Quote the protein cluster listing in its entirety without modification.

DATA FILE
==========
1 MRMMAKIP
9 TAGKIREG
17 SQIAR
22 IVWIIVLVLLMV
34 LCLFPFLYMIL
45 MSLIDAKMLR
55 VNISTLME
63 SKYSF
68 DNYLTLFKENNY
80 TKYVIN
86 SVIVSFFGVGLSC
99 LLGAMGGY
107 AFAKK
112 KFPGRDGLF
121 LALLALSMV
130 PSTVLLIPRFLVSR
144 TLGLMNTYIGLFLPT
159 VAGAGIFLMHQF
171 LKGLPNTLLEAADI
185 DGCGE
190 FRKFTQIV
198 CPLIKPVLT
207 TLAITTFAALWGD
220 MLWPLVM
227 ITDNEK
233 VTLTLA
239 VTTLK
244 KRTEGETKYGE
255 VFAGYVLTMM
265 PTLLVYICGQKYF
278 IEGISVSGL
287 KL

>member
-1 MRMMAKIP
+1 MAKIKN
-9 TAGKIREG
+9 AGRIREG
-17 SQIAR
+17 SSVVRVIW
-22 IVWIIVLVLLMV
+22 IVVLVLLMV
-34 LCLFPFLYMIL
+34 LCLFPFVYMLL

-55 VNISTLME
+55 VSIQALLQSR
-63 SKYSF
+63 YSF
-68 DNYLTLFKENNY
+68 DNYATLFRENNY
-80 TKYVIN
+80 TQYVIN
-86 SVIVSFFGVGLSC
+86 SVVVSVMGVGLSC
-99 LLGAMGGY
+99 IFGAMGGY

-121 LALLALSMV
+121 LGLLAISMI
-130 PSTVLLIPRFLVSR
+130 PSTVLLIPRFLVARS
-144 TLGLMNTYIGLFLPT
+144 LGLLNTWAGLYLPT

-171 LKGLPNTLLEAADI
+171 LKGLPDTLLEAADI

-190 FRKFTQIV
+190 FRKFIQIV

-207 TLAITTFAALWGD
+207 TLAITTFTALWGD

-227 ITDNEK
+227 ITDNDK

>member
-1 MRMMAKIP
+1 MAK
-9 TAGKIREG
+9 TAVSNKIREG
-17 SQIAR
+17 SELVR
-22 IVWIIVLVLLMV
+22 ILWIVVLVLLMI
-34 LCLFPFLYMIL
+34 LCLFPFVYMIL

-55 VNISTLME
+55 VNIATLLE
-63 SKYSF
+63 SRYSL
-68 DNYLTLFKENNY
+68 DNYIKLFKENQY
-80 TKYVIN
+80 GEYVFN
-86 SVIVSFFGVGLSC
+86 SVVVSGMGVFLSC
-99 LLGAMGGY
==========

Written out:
1 MRMMAKIP
9 TAGKIREG
17 SQIAR
22 IVWIIVLVLLMV
34 LCLFPFLYMIL
45 MSLIDAKMLR
55 VNISTLME
63 SKYSF
68 DNYLTLFKENNY
80 TKYVIN
86 SVIVSFFGVGLSC
99 LLGAMGGY
107 AFAKK
112 KFPGRDGLF
121 LALLALSMV
130 PSTVLLIPRFLVSR
144 TLGLMNTYIGLFLPT
159 VAGAGIFLMHQF
171 LKGLPNTLLEAADI
185 DGCGE
190 FRKFTQIV
198 CPLIKPVLT
207 TLAITTFAALWGD
220 MLWPLVM
227 ITDNEK
233 VTLTLA
239 VTTLK
244 KRTEGETKYGE
255 VFAGYVLTMM
265 PTLLVYICGQKYF
278 IEGISVSGL
287 KL

>member
-1 MRMMAKIP
+1 MAKIKN
-9 TAGKIREG
+9 AGRIREG
-17 SQIAR
+17 SSVVRVIW
-22 IVWIIVLVLLMV
+22 IVVLVLLMV
-34 LCLFPFLYMIL
+34 LCLFPFVYMLL

-55 VNISTLME
+55 VSIQALLQSR
-63 SKYSF
+63 YSF
-68 DNYLTLFKENNY
+68 DNYATLFRENNY
-80 TKYVIN
+80 TQYVIN
-86 SVIVSFFGVGLSC
+86 SVVVSVMGVGLSC
-99 LLGAMGGY
+99 IFGAMGGY

-121 LALLALSMV
+121 LGLLAISMI
-130 PSTVLLIPRFLVSR
+130 PSTVLLIPRFLVARS
-144 TLGLMNTYIGLFLPT
+144 LGLLNTWAGLYLPT

-171 LKGLPNTLLEAADI
+171 LKGLPDTLLEAADI

-190 FRKFTQIV
+190 FRKFIQIV

-207 TLAITTFAALWGD
+207 TLAITTFTALWGD

-227 ITDNEK
+227 ITDNDK

>member
-1 MRMMAKIP
+1 MAK
-9 TAGKIREG
+9 TAVSNKIREG
-17 SQIAR
+17 SELVR
-22 IVWIIVLVLLMV
+22 ILWIVVLVLLMI
-34 LCLFPFLYMIL
+34 LCLFPFVYMIL

-55 VNISTLME
+55 VNIATLLE
-63 SKYSF
+63 SRYSL
-68 DNYLTLFKENNY
+68 DNYIKLFKENQY
-80 TKYVIN
+80 GEYVFN
-86 SVIVSFFGVGLSC
+86 SVVVSGMGVFLSC
-99 LLGAMGGY